Washington D.C.

Robert Hodder works with Experience Corps in Washington, D.C., to help K-3rd graders with their reading skills. Previous volunteer experiences include assisting the homeless and the hungry. He oversees Executive Communications for AARP.

“The Gasp” and the Growth of a Child

My elementary school kids desperately want to please their teacher.  So much so, they frequently let their emotions get the better of them.  Actually it’s daily.  And here’s how I know: Each and every day that I’m in the classroom I hear the “gasp”! A little background: Good teaching requires a high level of engagement between teacher and student.  And one of the best ways to build such rapport is through questioning.  Active questioning helps ensure-nothing completely ensures!-that the students …

Building a Story – The Roles of Authors and Illustrators

Every story has a beginning, middle and end.  And in the details of that telling, we can be transported to times and places that fill us with a range of emotions – from wonder, hope and, mirth - to fear, sadness and dread.  And the best stories usually have a blend of both! My Experience Corps kids are currently engaged in “author studies.”  What you and I – if you’re a Gen Xer, boomer or older – used to call storytime!  …

A Handy Trick for Learning to Read

“Aoccdrning to rscheearch…” We all bring different experiences and backgrounds to our reading.  Our comprehension skills, vocabulary and language fluency all factor into what we take away from the series of letters and spaces on the page in front of us.  But the foundations of how we decode those characters comes from our learned ability to translate “letters into sounds” and “sounds into words.” And so, most of us can “read” the subtitle of this blog as “According to research…” …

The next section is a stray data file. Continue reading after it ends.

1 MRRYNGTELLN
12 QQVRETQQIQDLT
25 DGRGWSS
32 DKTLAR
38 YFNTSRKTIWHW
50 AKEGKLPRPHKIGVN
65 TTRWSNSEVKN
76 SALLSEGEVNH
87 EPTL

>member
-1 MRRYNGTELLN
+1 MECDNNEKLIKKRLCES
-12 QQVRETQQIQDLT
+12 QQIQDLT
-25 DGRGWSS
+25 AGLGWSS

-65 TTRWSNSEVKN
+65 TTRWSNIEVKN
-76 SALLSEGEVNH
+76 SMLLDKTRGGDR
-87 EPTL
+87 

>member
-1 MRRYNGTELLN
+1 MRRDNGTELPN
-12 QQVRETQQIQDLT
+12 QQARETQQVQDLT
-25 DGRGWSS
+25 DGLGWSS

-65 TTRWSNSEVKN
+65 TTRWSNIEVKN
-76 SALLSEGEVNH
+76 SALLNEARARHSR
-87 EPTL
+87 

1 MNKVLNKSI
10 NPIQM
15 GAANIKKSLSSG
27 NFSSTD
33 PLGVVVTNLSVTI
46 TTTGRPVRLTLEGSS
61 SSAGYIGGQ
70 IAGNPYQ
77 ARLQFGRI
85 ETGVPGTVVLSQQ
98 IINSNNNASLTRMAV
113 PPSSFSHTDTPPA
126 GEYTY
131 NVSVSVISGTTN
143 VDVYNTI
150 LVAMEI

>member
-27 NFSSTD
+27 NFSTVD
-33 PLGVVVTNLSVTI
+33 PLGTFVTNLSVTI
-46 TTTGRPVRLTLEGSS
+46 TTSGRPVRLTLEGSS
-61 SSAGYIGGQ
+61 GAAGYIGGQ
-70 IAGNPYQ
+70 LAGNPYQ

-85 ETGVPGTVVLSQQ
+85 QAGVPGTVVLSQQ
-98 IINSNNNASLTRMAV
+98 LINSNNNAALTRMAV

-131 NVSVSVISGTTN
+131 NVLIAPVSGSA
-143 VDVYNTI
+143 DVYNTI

Celebrating 100 Days of School on the Wall

Today my class of Experience Corps students celebrated their 100th day of school!  When I got to school the teacher had placed “100th day of school” signs all over the walls.  To celebrate, the children made crowns with a “100″ featured prominently on the front, and decorated their headband with 100 hearts, numbers, triangles, dots, letters-whatever they were moved to create.  And even if they didn’t get 100 “somethings” down on the paper, when the adults stapled the bands to fit …

The Essential Agreement of the Classroom

  Maintaining discipline in a classroom of elementary school kids is seldom easy.  My teacher has a number of tactics that she uses.  When a couple of kids aren’t paying attention or picking at each other, she says, “I’ll wait.”  She then silently pauses her lesson, the room gets quiet, and the kids that aren’t focused realize all eyes are on them and they settle down. If things get worse and more kids “don’t have their eyes on the speaker …

Pumpkins and Punctuation Marks!

Great excitement colors every Halloween.  Kids happily don their costumes – some out of the box, some handmade – carve their jack o’lanterns, then set off to troll neighborhoods in the dusk and dark for candy galore. At my AARP Experience Corps school, the students woke up Halloween morning and put on their costumes for the school day.  Teachers and administrators dressed up as well and the entire school stepped outside for a street parade.  They marched about five blocks …